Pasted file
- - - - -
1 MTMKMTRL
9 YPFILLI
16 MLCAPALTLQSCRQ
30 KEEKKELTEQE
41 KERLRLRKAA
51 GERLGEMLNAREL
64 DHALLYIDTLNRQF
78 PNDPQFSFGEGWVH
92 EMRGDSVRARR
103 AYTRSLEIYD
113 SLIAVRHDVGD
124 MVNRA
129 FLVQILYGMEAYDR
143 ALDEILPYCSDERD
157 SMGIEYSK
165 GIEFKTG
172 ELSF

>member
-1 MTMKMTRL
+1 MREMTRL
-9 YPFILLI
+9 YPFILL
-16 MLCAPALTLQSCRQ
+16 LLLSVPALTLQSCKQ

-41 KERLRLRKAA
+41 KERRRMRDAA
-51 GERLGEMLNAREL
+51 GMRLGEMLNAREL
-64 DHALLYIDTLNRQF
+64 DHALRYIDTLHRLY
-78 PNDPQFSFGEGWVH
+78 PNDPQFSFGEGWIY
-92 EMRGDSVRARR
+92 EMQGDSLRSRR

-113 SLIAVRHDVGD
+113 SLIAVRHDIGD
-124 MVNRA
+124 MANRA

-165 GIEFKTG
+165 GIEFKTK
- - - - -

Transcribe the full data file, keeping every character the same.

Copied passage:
1 MTMKMTRL
9 YPFILLI
16 MLCAPALTLQSCRQ
30 KEEKKELTEQE
41 KERLRLRKAA
51 GERLGEMLNAREL
64 DHALLYIDTLNRQF
78 PNDPQFSFGEGWVH
92 EMRGDSVRARR
103 AYTRSLEIYD
113 SLIAVRHDVGD
124 MVNRA
129 FLVQILYGMEAYDR
143 ALDEILPYCSDERD
157 SMGIEYSK
165 GIEFKTG
172 ELSF

>member
-1 MTMKMTRL
+1 MREMTRL
-9 YPFILLI
+9 YPFILL
-16 MLCAPALTLQSCRQ
+16 LLLSVPALTLQSCKQ

-41 KERLRLRKAA
+41 KERRRMRDAA
-51 GERLGEMLNAREL
+51 GMRLGEMLNAREL
-64 DHALLYIDTLNRQF
+64 DHALRYIDTLHRLY
-78 PNDPQFSFGEGWVH
+78 PNDPQFSFGEGWIY
-92 EMRGDSVRARR
+92 EMQGDSLRSRR

-113 SLIAVRHDVGD
+113 SLIAVRHDIGD
-124 MVNRA
+124 MANRA

-165 GIEFKTG
+165 GIEFKTK